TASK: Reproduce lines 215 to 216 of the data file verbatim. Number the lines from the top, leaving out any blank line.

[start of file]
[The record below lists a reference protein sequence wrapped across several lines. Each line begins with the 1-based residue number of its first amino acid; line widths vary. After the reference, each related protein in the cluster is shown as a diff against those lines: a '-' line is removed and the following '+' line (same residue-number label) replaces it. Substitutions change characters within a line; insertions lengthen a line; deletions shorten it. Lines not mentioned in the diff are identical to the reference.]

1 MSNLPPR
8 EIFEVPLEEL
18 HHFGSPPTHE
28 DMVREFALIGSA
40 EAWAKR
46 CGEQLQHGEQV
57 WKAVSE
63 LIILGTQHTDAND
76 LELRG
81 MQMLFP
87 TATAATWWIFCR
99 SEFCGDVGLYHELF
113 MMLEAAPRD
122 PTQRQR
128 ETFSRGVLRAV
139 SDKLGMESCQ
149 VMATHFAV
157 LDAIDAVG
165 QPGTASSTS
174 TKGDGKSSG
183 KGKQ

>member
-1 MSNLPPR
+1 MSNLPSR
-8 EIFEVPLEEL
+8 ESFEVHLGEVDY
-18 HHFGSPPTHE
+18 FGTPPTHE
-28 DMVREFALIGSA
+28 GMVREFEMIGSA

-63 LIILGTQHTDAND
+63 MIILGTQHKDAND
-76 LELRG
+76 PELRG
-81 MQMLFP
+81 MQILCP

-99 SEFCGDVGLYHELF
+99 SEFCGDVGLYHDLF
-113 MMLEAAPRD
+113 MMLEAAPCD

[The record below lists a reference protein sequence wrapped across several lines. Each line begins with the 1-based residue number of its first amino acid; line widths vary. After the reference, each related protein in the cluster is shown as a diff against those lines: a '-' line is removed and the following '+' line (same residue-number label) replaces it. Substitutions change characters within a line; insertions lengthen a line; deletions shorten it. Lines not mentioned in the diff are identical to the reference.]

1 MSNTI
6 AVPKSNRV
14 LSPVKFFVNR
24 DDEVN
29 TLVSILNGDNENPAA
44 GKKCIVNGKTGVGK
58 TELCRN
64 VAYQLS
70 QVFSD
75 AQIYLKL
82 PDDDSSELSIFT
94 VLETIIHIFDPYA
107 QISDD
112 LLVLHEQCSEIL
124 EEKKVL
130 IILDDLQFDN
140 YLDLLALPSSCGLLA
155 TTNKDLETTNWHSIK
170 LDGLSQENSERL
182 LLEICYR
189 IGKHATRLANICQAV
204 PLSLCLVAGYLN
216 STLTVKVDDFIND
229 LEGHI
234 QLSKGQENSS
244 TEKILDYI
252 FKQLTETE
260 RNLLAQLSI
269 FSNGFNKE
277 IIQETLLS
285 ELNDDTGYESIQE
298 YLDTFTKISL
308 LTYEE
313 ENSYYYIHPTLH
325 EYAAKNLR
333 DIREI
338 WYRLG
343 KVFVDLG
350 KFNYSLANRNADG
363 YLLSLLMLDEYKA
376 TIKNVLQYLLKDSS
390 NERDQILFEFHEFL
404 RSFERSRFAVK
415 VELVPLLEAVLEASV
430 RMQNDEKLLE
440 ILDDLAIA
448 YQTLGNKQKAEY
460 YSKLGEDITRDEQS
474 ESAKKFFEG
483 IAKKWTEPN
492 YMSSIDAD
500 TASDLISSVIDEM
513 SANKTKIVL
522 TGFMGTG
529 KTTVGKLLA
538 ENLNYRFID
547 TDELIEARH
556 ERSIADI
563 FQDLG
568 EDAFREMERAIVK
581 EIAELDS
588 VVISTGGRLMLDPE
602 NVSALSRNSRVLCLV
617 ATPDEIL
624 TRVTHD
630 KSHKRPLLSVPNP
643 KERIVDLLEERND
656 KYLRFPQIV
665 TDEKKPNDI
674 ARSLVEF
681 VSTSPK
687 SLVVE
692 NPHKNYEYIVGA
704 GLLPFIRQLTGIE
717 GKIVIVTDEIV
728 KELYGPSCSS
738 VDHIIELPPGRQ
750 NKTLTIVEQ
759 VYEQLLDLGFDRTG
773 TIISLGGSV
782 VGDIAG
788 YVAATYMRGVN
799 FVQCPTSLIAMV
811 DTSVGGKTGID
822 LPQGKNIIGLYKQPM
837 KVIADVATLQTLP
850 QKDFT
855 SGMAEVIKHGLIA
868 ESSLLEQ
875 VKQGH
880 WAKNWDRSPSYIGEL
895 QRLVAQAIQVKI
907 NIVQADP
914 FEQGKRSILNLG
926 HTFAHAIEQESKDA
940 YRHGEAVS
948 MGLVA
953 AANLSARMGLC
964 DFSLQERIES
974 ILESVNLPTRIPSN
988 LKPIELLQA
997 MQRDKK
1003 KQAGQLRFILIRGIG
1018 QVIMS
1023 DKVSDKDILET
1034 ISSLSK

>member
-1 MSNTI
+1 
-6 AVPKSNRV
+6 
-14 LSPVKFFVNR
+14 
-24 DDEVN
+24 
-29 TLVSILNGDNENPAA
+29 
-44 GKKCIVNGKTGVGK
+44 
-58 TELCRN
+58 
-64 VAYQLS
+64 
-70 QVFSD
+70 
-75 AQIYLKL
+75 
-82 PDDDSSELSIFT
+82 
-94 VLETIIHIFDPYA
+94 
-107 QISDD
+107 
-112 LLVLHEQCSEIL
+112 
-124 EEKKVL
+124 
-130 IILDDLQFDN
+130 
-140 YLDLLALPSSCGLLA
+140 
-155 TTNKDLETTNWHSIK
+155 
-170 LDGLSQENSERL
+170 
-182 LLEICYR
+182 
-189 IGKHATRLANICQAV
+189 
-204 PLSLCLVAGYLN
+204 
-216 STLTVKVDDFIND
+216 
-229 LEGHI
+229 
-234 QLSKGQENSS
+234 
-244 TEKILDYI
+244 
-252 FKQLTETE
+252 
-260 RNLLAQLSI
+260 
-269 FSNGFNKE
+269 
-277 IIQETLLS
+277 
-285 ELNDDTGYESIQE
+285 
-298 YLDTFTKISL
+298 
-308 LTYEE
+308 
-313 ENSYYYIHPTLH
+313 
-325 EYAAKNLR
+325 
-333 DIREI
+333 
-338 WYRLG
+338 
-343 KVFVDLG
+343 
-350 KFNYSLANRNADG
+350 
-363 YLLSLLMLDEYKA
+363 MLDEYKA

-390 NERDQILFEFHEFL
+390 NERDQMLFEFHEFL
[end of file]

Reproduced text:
+308 
-313 ENSYYYIHPTLH